Hugh Hendry: Yeah. And it's Germanic in that there's going to be many downturns. It's going to be really long. But it's going to be entertaining. You know, wear comfortable clothing. [Laughs] We're going to be here. But it's so interesting just now.
It's been incredibly rewarding for this hedge-fund model where you're incentivized to take – like where volatility's on your side. You go concentrated, go leveraged, and you might make $1 billion PA. If it doesn't work, you might find a job like as a horticulturalist. I mean, that kind of sounds fun, you know? You're working outdoors, plants, it's entertaining.
Who wouldn't take that bet, you know? And I think actually I think the really revealing thing is Bill Hwang, crazy Bill, in that he's actually very revelatory with regard to – he's actually exposing what everyone does, right? I mean, he was just gaming it. All the banks were ears closed, how much do you want, fine, we're in, OK, right?
And he went concentrated, he went leveraged. We saw this week, drawing to the close of a week, but the week began, I wasn't expecting a Black Monday, but I was expecting a kind of perilously weak Monday, because the week preceding we'd seen a number of new lows emerging in important indices, equity indices. We'd still seen the Treasury bonds just still being in intensive care. And then the big one was we saw a 3% – I'm not going to call it a devaluation, but we saw a 3% pop lower in the value of the Chinese mandate, and that's always been like a really, really "get out of the water" signal.
So markets last Friday reacted. And then Monday, hm. Back when I was managing money, there was this preposterous notion of the plunge protection squad. There was this really silly idea that the Treasury and the Fed – yeah, do you remember that? Somehow – you might remember the A-Team and Mr. T. So you had this crack SWAT squad driving around Manhattan in the early hours of the morning with a van full of technology, of trading screens, and when traders were asleep in the wee small hours of the night, when there's not much liquidity in the [inaudible] these guys would come in and they would large and leave a huge footprint.
And so traders would wake up the next morning – they'd go to bed and their game plan was, man, I've got to reduce across exposure here. This market's looking bad. And actually, because of the goon squad and the big futures move, you'd find actually you did nothing, you know? But that is not the plunge protection squad. The plunge protection squad is not a public entity. It's a private entity.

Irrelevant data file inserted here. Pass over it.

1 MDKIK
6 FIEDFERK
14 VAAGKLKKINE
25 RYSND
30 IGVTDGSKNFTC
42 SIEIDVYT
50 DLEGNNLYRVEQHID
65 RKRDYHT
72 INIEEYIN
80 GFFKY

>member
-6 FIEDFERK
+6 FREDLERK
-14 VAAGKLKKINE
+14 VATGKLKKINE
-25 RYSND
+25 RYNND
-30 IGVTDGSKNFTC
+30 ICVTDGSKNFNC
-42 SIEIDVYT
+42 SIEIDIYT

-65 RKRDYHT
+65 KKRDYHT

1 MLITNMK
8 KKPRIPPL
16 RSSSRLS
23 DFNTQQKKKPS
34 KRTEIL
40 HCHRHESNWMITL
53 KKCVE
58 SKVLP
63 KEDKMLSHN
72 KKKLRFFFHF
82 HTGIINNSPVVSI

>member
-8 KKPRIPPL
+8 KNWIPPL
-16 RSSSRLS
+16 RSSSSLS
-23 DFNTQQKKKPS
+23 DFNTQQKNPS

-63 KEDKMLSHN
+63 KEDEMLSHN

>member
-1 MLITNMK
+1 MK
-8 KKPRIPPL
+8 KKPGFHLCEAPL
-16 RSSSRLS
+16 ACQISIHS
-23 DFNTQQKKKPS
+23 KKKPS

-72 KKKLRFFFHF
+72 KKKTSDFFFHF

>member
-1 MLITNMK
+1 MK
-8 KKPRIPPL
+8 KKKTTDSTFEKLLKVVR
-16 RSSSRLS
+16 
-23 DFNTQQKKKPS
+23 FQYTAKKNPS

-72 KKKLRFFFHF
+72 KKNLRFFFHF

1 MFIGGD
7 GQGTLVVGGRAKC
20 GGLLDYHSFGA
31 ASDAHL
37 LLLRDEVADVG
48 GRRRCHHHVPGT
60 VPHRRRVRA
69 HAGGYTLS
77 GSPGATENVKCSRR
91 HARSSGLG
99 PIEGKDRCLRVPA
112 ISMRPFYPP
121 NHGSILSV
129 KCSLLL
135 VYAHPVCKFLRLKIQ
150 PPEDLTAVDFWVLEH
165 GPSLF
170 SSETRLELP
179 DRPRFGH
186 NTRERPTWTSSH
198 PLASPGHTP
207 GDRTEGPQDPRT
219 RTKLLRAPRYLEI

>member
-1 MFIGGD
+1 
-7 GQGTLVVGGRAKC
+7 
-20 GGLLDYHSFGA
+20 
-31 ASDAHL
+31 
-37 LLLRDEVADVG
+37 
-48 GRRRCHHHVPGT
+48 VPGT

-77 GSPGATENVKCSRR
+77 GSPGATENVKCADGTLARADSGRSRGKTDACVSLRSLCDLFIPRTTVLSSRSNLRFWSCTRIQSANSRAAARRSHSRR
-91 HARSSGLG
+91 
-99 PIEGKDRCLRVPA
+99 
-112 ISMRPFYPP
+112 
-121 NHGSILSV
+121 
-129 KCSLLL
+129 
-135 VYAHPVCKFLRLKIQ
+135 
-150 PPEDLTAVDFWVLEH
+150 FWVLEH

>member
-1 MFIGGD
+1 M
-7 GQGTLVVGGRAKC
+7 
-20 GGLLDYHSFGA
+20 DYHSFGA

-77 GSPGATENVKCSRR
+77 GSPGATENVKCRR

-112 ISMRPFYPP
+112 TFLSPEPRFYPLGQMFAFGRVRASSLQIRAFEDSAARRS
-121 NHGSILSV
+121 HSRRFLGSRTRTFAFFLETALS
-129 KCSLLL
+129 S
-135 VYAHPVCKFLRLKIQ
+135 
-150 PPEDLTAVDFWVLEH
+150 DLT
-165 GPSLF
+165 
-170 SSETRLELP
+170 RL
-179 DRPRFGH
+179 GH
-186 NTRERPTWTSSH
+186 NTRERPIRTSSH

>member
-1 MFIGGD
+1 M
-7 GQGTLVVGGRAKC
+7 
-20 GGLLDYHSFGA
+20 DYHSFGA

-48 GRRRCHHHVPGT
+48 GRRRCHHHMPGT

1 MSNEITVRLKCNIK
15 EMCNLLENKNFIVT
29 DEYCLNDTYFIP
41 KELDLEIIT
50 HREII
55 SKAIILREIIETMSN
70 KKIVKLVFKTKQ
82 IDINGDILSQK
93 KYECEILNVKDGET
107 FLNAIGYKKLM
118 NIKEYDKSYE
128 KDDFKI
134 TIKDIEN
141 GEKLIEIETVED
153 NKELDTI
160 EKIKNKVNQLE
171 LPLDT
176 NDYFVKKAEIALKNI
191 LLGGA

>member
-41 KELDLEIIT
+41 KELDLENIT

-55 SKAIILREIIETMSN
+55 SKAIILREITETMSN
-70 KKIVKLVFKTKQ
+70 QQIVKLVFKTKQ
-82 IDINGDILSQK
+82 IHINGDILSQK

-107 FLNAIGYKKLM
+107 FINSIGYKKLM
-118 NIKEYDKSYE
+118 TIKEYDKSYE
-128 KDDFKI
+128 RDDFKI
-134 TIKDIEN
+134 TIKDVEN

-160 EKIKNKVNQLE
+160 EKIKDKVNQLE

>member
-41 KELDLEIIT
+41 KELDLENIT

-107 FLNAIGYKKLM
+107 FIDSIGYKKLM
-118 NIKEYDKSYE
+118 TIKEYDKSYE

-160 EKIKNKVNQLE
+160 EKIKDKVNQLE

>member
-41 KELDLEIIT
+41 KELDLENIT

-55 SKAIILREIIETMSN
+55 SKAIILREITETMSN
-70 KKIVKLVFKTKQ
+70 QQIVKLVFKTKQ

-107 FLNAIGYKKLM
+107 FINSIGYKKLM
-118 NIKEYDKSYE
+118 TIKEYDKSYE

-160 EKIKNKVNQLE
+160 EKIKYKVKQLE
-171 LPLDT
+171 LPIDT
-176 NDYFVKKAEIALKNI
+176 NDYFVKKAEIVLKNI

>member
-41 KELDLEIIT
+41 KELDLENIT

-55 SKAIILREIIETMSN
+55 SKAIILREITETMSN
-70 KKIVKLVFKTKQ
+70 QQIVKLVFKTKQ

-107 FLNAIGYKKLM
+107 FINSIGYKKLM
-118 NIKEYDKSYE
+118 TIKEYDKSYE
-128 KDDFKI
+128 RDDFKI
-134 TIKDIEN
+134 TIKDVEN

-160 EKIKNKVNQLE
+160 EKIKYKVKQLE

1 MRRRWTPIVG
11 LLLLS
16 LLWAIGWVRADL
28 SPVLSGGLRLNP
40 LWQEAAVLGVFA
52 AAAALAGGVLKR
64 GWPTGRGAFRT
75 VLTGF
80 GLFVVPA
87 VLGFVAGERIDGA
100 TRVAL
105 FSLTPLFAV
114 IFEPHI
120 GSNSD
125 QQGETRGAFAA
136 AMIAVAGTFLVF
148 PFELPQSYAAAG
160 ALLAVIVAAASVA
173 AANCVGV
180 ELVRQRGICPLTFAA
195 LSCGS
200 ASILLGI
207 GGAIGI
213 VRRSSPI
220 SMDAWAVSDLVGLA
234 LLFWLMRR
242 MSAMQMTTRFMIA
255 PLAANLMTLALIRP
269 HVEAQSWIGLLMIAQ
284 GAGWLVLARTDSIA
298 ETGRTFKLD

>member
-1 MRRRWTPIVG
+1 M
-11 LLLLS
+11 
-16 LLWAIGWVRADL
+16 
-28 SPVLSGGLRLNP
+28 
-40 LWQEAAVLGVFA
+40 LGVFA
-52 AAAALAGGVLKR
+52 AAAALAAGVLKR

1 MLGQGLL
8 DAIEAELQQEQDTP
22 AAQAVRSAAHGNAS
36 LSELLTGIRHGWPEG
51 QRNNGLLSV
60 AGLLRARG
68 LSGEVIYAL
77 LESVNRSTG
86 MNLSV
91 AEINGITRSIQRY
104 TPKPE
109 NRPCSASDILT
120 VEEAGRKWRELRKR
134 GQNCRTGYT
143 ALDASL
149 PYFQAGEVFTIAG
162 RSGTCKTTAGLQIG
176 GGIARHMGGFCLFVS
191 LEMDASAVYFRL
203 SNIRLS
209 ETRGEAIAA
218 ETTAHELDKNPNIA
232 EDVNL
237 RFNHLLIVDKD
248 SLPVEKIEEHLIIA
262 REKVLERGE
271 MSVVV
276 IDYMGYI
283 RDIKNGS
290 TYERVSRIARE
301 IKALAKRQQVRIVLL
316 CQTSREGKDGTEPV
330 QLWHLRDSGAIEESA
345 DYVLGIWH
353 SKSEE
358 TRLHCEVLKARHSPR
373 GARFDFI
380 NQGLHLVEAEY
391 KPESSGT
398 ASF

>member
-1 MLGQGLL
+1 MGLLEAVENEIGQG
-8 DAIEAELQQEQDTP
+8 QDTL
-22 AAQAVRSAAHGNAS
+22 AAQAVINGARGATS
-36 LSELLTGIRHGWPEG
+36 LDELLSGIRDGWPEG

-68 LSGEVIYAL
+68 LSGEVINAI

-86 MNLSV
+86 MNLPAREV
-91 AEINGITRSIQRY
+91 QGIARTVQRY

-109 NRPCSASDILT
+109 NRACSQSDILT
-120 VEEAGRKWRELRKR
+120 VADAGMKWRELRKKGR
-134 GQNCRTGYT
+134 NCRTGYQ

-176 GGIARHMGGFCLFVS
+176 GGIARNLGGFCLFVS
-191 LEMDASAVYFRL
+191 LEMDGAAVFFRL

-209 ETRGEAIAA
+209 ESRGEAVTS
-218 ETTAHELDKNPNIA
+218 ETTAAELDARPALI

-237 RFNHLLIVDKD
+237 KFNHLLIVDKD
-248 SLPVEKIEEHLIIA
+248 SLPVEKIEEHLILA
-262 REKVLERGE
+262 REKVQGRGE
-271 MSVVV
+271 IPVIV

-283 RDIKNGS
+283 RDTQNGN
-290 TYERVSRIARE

And they would reveal that. What do you need to protect? Your cherished concentrated portfolio names. You then come in with these invisible, anonymous contract for different equity swaps, and the one thing you've got to do today as a modern financial operator is avoid a lower tick. The next tick has to be higher, because lower ticks reveal the truth and you don't want anyone to see the truth because you've been naughty.
Dan Ferris: [Laughs] That's right. Yeah. And I was amazed by – as I read through the complaint against Bill Hwang and his cohorts in Archegos, I was amazed – I started counting the paragraphs of what they call misrepresentations, basically the lies he told to keep the financing coming. And I stopped counting the paragraphs at like 50. There's like 50 paragraphs of lies that he told to keep – and I'm like, let's think about the other side of this.
Did you not know you were being lied to? I mean, come on. It's ridiculous. You know, you've got to make your quarter. You've got to get to the end of the quarter and you've got to get your bonus. Of course, of course. Whatever you say, Bill. You got it, buddy. It's ridiculous.
Hugh Hendry: Absolutely. I've got three kids, and when they're in that puberty stage and the wires are still fusing together, they all go through that lie test, and they always – I mean, they all get it wrong, right? The default is to lie. Hey, who did this? Not me.
And they're the worst liars. You're like, I'm going to ask this again. Because the consequences for not just this but for lying on this are really severe, more severe than just coughing up, nope, wasn't me. Oh, geez.
Dan Ferris: We were talking before, of course, and I said as soon as I found out – and Hwang feeds into this – as soon as I found that Musk was taking out a $12.5 million margin loan to finance Twitter, and now that Hwang has come to light, I got whiffs of Eike Batista, I got a whiff of Aubrey McClendon, the guy from Chesapeake who he was indicted and looks like he killed himself the next day, but I guess we'll never know. And I just wonder about – and then I found out – I didn't know that Bill Hwang was Cathie Woods' mentor and that these people knew each other and they're part of like a financial prayer group or something. [Laughs] I just thought, yeah, yeah, right. You see it at ARK. I don't know, man. Elon seems like a different sort of guy. He really does. He doesn't look like Aubrey McClendon or Eike Batista or – Batista bribed the governor of Rio. Yeah.
Hugh Hendry: Well then they're all different, but they're all different. You know, they're really – Cathie and Bill have got that kind of weird religious thing.
Dan Ferris: Yeah. [Laughs]
Hugh Hendry: Eike liked girlfriends and sunbathing. Elon doesn't like commercial. He sold the houses. He's more in it for the stimulation. I mean, they're all different. But yeah, play with leverage at your peril, especially because – hey, listen, didn't you just say [laughs] – I mean Elon, et al, are entertaining, but did you not just begin this conversation by saying GDP in the first quarter fell in the United States of America?